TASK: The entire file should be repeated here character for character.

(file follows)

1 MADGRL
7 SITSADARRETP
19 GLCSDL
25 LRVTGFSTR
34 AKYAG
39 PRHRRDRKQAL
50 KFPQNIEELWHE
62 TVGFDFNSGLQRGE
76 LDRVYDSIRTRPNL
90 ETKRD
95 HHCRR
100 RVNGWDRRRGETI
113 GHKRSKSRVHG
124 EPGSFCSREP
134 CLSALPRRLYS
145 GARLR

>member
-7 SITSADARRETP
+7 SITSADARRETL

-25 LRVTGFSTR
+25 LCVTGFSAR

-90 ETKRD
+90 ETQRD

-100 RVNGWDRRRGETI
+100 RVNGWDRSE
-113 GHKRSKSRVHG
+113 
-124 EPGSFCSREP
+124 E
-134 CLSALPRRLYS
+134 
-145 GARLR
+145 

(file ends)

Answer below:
1 MADGRL
7 SITSADARRETP
19 GLCSDL
25 LRVTGFSTR
34 AKYAG
39 PRHRRDRKQAL
50 KFPQNIEELWHE
62 TVGFDFNSGLQRGE
76 LDRVYDSIRTRPNL
90 ETKRD
95 HHCRR
100 RVNGWDRRRGETI
113 GHKRSKSRVHG
124 EPGSFCSREP
134 CLSALPRRLYS
145 GARLR

>member
-7 SITSADARRETP
+7 SITSADARRETL

-25 LRVTGFSTR
+25 LCVTGFSAR

-90 ETKRD
+90 ETQRD

-100 RVNGWDRRRGETI
+100 RVNGWDRSE
-113 GHKRSKSRVHG
+113 
-124 EPGSFCSREP
+124 E
-134 CLSALPRRLYS
+134 
-145 GARLR
+145 